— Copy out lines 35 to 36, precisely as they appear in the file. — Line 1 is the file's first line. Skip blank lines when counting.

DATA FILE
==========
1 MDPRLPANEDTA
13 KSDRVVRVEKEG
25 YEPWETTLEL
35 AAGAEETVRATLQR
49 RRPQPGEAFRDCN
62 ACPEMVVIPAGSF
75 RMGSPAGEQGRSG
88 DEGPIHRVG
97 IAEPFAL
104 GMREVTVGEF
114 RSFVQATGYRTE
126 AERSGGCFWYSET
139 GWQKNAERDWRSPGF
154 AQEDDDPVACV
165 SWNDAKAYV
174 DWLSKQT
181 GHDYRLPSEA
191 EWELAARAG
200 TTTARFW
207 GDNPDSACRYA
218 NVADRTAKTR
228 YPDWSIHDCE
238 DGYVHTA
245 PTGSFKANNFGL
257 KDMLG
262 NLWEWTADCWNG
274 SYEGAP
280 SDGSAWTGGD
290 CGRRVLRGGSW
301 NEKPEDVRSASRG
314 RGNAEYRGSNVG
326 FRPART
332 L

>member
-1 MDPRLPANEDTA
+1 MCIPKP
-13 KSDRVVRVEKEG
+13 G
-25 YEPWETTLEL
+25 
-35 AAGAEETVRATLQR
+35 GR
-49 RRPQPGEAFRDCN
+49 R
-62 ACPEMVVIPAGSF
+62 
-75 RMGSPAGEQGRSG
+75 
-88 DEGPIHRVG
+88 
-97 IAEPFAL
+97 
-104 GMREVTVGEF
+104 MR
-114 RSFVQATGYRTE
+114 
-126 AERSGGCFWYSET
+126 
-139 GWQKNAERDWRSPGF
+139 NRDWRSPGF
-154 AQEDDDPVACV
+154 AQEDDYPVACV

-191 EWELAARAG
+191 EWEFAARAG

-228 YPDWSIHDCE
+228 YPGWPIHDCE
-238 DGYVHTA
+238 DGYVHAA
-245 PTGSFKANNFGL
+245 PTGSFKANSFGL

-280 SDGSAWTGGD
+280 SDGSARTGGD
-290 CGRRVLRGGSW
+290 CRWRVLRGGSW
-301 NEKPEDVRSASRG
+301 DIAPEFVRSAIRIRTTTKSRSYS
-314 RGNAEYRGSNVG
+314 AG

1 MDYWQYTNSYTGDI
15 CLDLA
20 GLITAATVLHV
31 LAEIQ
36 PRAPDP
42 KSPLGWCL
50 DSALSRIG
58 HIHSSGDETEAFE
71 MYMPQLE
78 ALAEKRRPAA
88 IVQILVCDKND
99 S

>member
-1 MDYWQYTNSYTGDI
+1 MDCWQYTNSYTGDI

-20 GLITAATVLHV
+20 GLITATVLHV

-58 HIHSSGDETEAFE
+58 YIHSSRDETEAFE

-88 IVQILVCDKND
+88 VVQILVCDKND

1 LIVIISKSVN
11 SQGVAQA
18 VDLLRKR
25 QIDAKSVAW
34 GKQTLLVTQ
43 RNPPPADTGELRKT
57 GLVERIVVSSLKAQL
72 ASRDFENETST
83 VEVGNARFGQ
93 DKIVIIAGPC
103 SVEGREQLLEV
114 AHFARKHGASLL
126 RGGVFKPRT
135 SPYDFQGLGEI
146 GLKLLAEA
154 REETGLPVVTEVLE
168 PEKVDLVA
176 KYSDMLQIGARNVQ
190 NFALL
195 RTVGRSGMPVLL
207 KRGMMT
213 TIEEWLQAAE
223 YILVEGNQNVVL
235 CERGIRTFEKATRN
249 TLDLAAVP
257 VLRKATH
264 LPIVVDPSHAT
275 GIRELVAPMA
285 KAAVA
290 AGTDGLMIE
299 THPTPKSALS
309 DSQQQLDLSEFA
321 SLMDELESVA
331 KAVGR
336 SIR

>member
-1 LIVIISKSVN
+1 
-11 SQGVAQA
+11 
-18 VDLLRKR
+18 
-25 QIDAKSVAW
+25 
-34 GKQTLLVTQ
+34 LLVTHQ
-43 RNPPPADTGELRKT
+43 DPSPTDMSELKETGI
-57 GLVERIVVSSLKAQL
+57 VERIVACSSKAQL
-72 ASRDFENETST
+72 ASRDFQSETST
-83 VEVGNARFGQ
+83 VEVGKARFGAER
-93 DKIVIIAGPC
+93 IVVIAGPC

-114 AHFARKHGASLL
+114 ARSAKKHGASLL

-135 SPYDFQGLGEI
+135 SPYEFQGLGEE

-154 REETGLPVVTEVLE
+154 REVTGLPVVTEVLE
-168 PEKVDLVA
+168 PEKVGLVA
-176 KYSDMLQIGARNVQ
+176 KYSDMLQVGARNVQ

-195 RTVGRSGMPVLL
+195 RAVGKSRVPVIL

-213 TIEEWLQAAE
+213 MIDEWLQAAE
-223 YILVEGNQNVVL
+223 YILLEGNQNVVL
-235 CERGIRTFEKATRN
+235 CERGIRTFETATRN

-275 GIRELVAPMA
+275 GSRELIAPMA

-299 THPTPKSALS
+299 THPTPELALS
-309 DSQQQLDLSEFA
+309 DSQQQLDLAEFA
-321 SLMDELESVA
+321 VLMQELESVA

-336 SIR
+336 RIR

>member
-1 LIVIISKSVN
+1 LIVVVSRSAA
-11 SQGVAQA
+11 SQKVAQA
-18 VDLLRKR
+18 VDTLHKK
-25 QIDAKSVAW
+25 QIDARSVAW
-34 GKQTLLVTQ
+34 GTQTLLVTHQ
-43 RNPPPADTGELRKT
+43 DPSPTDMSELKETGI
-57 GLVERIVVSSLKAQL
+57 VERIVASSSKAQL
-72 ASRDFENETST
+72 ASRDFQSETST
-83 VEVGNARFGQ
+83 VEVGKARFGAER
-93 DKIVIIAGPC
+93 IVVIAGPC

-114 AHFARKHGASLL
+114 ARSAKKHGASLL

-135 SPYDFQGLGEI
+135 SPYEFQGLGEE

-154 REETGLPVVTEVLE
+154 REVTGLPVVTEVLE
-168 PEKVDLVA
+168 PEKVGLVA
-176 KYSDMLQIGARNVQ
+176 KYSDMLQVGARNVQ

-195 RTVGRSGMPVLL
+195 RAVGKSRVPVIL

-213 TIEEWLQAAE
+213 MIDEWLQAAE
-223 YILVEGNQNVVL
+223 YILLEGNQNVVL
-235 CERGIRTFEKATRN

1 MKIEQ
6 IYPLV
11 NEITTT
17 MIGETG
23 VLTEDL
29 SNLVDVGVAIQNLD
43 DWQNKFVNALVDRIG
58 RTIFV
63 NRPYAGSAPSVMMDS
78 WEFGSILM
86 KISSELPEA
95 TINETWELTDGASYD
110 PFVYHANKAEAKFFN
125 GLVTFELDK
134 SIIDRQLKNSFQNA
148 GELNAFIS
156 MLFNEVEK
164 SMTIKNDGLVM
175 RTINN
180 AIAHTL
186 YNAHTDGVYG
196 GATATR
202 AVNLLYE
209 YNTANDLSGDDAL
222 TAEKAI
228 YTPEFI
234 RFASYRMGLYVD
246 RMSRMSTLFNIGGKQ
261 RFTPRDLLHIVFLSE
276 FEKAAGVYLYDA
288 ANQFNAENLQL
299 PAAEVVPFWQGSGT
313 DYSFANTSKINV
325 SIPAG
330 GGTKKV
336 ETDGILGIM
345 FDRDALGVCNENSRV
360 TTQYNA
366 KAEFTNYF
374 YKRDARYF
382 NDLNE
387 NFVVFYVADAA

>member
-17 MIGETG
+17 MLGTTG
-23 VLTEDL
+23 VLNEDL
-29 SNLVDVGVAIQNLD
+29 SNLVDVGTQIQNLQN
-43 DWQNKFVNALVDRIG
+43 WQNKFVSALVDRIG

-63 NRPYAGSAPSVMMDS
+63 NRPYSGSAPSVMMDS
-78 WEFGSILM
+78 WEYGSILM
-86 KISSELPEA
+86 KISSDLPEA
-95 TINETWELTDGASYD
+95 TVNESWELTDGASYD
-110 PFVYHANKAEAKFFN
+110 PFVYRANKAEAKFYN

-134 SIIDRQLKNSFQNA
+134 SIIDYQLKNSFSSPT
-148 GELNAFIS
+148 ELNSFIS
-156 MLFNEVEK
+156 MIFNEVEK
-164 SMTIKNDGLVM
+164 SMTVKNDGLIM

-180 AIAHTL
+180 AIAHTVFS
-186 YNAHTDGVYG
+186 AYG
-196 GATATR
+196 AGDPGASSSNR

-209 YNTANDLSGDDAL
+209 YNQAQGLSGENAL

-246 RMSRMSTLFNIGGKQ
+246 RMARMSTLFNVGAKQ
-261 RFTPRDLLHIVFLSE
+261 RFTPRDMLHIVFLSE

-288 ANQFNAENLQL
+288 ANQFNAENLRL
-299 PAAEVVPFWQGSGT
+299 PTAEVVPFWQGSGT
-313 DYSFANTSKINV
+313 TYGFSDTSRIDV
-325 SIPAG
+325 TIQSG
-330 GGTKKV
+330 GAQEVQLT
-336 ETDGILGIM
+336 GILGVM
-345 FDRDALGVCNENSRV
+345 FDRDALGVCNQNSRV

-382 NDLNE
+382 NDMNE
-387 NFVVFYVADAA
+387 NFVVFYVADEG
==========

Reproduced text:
-1 MDPRLPANEDTA
+1 MCIPKP